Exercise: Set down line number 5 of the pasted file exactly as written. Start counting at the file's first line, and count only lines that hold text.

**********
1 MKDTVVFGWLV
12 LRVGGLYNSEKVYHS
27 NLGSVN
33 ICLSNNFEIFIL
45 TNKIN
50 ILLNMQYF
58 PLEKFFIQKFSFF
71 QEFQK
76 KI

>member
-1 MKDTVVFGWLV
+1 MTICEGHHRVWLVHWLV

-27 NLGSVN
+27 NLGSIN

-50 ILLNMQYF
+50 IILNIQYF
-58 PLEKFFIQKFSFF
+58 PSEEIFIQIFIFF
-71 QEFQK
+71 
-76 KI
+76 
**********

45 TNKIN